Leaving Neverland: Michael Jackson documentary shocks audiences at Sundance Film Festival

'Whatever you thought you knew or were aware of, the content of this is more disturbing than you could imagine'

Roisin O'Connor
Music Correspondent
Saturday 26 January 2019 14:55
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Michael Jackson documentary 'Leaving Neverland' screened at Sundance Film Festival 2019

A controversial new Michael Jackson documentary is already causing a strong reaction after its premiere at the Sundance Film Festival.

Leaving Neverland is a four-hour, two-part film about sexual abuse allegations against the late King of Pop. It features interviews from two men – James Safechuck and Wade Robson – and their families, who detail “a portrait of sustained exploitation and deception, documenting the power of celebrity that allowed a revered figure to infiltrate the lives of starstruck children and their parents”.

During a brief intermission at the world premiere screening, several reporters shared their thoughts about the film.

“On a 10-min break halfway through Sundance’s 4-hour Michael Jackson child sex abuse documentary,” Daily Beast senior entertainment reporter Kevin Fallon tweeted. “Whatever you thought you knew or were aware of, the content of this is more disturbing than you could imagine. And again, we’re only halfway through.”

“By the time the credits rolled, the energy in the room hovered somewhere between queasiness over what we’d just witnessed and the sense that some sort of turning point about how these accusations play into Jackson’s legacy had been reached,” a Rolling Stone report said.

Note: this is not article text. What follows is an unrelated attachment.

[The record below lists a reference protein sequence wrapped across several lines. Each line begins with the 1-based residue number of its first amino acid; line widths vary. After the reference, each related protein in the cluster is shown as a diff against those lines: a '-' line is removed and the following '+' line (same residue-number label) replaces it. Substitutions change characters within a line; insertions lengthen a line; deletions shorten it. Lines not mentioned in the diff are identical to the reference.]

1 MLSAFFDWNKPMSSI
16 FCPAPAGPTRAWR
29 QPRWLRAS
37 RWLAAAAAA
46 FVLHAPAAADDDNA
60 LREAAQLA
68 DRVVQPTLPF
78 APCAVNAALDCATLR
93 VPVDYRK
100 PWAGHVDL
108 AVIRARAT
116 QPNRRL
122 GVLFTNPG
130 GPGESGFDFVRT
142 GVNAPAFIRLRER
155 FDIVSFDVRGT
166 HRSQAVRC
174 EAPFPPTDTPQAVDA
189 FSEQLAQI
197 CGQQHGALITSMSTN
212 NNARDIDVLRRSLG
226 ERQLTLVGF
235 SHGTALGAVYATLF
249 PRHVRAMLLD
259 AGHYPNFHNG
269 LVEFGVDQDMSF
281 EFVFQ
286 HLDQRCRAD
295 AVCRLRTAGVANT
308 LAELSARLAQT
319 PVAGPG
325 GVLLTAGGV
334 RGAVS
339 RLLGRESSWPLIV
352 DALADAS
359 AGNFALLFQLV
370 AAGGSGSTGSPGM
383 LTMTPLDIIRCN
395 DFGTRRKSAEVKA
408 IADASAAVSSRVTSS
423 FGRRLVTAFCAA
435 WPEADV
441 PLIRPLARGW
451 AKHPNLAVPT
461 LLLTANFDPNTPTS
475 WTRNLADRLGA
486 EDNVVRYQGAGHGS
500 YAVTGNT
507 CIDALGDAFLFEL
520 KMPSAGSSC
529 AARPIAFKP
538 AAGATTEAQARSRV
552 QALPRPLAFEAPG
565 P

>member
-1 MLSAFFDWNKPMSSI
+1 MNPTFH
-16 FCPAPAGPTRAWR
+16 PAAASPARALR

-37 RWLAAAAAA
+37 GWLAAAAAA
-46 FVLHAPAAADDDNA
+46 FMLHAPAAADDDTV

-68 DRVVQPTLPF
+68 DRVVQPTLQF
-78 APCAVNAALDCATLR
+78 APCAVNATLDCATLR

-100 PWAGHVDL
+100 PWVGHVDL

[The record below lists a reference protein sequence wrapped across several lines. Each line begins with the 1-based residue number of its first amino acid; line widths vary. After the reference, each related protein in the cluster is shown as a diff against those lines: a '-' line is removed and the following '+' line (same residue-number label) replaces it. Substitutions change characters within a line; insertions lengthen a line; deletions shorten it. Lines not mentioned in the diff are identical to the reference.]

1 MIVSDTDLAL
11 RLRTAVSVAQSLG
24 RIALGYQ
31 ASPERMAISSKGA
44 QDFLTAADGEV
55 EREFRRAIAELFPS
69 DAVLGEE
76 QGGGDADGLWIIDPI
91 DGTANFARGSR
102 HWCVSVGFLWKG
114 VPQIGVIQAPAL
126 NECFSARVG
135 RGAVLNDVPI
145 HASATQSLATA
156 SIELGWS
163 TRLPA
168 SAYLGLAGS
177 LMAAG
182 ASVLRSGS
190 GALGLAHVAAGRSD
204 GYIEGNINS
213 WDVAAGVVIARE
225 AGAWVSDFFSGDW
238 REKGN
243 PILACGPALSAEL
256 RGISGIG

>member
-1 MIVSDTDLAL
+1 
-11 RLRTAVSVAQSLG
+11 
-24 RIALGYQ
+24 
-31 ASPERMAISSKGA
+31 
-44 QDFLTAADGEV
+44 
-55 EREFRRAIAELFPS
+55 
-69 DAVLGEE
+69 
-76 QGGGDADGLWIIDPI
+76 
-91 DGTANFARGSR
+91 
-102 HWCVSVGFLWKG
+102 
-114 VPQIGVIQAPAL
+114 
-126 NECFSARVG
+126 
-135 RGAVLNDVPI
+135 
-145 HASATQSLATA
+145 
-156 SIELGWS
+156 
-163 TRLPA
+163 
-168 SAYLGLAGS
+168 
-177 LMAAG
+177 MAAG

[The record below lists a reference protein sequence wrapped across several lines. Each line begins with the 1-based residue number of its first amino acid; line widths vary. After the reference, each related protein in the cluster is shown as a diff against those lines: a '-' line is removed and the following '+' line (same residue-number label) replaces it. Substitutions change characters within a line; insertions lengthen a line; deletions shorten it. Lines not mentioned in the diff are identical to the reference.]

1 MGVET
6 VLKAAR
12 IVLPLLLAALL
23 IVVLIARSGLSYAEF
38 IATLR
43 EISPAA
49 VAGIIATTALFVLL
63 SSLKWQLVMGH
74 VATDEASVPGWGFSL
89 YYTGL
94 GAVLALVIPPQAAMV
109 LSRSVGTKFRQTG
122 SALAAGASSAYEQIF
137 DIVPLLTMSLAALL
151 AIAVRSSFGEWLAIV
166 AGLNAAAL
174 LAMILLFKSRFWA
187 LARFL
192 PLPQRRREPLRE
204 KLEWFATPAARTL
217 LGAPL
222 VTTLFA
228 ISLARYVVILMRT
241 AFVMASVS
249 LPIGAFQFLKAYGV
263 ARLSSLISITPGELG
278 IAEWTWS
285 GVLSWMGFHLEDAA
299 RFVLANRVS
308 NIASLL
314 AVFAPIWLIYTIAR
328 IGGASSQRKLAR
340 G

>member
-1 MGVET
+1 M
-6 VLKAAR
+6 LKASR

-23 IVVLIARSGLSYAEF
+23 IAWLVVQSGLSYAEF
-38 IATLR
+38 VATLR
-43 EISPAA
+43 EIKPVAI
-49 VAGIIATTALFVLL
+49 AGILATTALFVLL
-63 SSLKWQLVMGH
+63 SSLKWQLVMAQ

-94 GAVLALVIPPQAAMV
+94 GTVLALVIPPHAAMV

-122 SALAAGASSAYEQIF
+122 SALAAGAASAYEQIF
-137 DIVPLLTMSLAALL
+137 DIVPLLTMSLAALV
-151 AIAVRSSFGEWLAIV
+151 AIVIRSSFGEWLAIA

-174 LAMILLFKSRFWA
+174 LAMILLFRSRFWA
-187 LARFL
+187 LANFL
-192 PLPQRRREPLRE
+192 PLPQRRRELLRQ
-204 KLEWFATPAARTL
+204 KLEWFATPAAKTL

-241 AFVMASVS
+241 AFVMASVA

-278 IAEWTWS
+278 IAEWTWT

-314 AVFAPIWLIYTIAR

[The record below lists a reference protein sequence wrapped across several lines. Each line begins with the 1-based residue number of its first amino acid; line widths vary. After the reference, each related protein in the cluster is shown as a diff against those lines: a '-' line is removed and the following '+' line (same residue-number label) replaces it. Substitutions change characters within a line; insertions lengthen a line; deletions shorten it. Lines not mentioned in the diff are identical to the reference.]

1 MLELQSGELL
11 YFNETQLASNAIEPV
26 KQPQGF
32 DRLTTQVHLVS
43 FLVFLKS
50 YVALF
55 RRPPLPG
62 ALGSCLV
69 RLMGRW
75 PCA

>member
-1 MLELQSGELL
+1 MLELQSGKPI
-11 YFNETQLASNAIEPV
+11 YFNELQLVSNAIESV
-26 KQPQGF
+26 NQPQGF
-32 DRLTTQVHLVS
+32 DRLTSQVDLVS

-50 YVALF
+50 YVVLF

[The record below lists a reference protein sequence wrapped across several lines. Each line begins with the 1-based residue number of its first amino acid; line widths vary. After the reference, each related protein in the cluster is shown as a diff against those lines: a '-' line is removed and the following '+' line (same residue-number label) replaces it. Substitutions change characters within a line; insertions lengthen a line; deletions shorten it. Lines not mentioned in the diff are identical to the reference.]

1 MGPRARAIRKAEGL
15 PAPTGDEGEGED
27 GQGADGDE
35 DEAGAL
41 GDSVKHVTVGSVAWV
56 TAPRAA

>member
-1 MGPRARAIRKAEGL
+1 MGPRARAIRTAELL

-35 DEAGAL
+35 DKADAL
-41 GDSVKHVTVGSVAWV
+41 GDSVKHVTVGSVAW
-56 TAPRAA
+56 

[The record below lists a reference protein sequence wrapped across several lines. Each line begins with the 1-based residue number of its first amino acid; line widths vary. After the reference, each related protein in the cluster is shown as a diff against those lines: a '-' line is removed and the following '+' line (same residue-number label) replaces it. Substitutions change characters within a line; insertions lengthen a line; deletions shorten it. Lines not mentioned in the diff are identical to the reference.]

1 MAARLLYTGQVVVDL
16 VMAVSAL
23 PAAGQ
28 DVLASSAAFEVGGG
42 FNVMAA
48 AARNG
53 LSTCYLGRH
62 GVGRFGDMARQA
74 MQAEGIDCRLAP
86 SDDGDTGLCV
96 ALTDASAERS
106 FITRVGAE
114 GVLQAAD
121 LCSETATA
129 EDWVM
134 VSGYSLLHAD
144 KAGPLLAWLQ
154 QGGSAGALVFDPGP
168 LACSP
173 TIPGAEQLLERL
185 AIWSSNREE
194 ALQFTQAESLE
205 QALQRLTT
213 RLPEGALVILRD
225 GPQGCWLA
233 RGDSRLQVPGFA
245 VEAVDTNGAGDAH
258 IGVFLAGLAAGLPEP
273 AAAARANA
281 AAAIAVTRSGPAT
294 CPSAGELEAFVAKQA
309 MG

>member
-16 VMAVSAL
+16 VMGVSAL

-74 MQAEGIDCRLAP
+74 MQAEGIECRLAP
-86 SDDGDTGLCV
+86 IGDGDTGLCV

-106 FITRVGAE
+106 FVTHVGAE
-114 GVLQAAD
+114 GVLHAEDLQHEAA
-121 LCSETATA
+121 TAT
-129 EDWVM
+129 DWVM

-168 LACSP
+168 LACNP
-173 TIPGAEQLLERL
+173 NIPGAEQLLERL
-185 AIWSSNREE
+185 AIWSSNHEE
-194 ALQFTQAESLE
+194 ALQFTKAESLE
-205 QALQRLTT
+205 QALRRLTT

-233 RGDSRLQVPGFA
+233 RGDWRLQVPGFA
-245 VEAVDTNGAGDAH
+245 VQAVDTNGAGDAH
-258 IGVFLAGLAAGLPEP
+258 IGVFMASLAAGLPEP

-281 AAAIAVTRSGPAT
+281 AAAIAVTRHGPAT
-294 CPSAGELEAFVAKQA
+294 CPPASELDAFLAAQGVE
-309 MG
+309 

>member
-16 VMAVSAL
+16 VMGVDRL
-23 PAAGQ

“By offering these men a forum, this doc has clearly chosen a side. Yet the thoroughness with which it details this history of allegations, and the way it personalises them to a startling degree, is hard to shake off. It does not discount what these men say, nor does it leave out the fact recent lawsuits muddy the waters a bit.”

IndieWire film critic David Ehrlich proclaimed he was going to need 400 showers to ever feel clean again, while Variety’s Matt Donnelly reported that healthcare professionals had been installed inside the cinema to help audience members who were upset by the film’s disturbing content.

Meanwhile, outside the Egyptian Theatre in Park City, Utah, several outlets reported that two protesters had gathered to proclaim Jackson’s innocence and were met by police.

Ahead of the film’s world premiere on Friday, Jackson’s estate issued a strong rebuke of the film. “This is yet another lurid production in an outrageous and pathetic attempt to exploit and cash in on Michael Jackson,” the statement said.

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“Wade Robson and James Safechuck have both testified under oath that Michael never did anything inappropriate toward them. Safechuck and Robson, the latter a self-proclaimed ‘master of deception,’ filed lawsuits against Michael’s Estate, asking for millions of dollars. Both lawsuits were dismissed.

“This so-called ‘documentary’ is just another rehash of dated and discredited allegations. It’s baffling why any credible filmmaker would involve himself with this project.”

Jackson was acquitted of molestation charges in a 2005 trial. In 1993, the singer was publicly accused of molesting an underage boy before agreeing to a financial settlement. Lawsuits filed by Robson and Safechuck were both dismissed.

In May of 2017, Jackson’s estate came out against an ABC News special, The Last Days of Michael Jackson, for being what it called another crass and unauthorised attempt to exploit the life, music and image of Michael Jackson without respect for Michael’s legacy, intellectual property rights or his children.

Leaving Neverland is set to premiere on Channel 4 and HBO this spring.

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